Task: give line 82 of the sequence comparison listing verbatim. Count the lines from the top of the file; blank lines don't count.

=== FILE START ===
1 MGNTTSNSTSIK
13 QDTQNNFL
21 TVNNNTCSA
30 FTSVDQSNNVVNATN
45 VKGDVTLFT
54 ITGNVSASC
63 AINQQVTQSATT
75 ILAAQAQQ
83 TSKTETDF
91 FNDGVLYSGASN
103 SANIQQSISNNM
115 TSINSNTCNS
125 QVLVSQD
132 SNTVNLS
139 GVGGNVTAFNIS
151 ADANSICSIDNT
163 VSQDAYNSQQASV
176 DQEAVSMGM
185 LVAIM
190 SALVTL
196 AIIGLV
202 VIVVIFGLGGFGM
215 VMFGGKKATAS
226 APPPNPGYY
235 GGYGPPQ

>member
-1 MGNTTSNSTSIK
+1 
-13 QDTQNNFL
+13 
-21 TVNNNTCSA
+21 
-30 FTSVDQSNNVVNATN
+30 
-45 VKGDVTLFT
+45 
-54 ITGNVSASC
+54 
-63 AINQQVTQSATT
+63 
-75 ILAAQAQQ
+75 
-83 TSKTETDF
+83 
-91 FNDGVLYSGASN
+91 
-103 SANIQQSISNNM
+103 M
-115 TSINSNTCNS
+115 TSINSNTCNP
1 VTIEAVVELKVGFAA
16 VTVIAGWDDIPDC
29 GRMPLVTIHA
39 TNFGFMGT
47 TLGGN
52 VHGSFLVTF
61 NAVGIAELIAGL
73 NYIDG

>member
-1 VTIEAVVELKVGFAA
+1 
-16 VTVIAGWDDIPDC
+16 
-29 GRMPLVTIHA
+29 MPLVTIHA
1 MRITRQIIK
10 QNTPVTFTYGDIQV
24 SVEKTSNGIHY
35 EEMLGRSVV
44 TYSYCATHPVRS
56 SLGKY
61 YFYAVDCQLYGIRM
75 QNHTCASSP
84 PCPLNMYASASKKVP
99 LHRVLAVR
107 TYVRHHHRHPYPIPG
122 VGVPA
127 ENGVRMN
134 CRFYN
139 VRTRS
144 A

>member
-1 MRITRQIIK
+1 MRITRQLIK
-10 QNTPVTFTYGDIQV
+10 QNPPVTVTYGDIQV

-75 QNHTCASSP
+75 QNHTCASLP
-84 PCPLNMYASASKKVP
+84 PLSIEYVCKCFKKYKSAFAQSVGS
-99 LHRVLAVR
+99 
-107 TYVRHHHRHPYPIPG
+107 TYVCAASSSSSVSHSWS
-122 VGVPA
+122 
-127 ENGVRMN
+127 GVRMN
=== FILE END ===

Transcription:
>member